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It's possible there is no assymetry at all- maybe there are equal numbers of universes and antiverses, with opposite arrows of time (one expanding while the other contracts and vice versa) and made of dimensions that are complementary to the other.
That is what I am suspecting... However I don't think you need more than just a negative direction in time. For me, treating the entire universe like a Feynman diagram would say that an antimatter universe should propagate in a negative time direction. But that does create a question, would this antiverse be apart or part of our universe? Being that does it represent a violation in energy conservation or its solution, or does it represent a non-closed energy system. It would make sense... I don't know though.
" (Not really a theory, just an educated guess):
I like that idea, but conservation laws should be kicked up to another level- they may hold true across the omniverse but violated in individual universes.
Read this- this professor has some great ideas that may be receiving some verification (check out the footnotes). There is also more evidence for a cyclic universe and big bounce rather than big bang.https://en.wikipedia.org/wiki/Laura_Mersini-Houghton
Laura Mersini-Houghton (née Mersini) is an Albanian-American cosmologist and theoretical physicist, and professor at the University of North Carolina at Chapel Hill. She is a proponent of the multiverse hypothesis and the author of the theory for the origin of the universe, which holds that our universe is one of many selected by quantum gravitational dynamics of matter and energy. Predictions of her theory have been successfully tested by astrophysical data. She argues that anomalies in the current structure of the universe are best explained as the gravitational tug exerted by other universes.https://en.wikipedia.org/wiki/ULAS_J1120%2B0641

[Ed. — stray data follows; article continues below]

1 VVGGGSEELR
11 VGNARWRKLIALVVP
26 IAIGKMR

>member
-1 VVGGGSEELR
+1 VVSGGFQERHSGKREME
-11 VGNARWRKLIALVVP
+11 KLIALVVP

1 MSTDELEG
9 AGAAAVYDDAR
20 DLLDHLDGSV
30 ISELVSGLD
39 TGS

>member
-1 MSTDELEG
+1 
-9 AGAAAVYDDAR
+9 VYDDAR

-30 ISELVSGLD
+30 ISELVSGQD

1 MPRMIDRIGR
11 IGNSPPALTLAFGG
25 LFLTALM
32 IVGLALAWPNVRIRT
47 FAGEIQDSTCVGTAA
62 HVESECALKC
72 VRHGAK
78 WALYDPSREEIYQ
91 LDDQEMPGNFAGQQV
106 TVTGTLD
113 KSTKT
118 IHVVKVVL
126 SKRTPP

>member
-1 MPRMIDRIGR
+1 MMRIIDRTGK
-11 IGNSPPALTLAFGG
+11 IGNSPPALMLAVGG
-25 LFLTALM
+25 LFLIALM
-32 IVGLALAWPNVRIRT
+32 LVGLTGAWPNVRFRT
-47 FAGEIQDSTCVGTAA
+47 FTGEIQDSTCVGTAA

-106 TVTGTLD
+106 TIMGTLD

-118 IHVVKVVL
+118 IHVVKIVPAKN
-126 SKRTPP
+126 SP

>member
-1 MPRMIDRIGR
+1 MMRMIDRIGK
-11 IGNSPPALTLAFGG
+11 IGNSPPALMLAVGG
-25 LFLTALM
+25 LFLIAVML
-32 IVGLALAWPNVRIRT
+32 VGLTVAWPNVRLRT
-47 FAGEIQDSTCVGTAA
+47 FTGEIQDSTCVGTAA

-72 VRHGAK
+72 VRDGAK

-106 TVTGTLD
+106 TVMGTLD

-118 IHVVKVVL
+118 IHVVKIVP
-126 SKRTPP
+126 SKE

ULAS J1120+0641 is the second most distant known quasar as of 6 December 2017, after ULAS J1342+0928. ULAS J1120+0641 (at a comoving distance of 28.85 billion light-years[note 1]) was the first quasar discovered beyond a redshift of 7. Its discovery was reported in June 2011. [note 2]https://en.wikipedia.org/wiki/ULAS_J1342%2B0928
ULAS J1342+0928 is the most distant known quasar detected and contains the most distant and oldest known supermassive black hole, at a reported redshift of z = 7.54, surpassing the redshift of 7 for the previously known most distant quasar ULAS J1120+0641. The ULAS J1342+0928 quasar is located in the Boötes constellation. The related supermassive black hole is reported to be "800 million times the mass of the sun".https://en.wikipedia.org/wiki/Laura_Mersini-Houghton#cite_note-twsNationalNews-10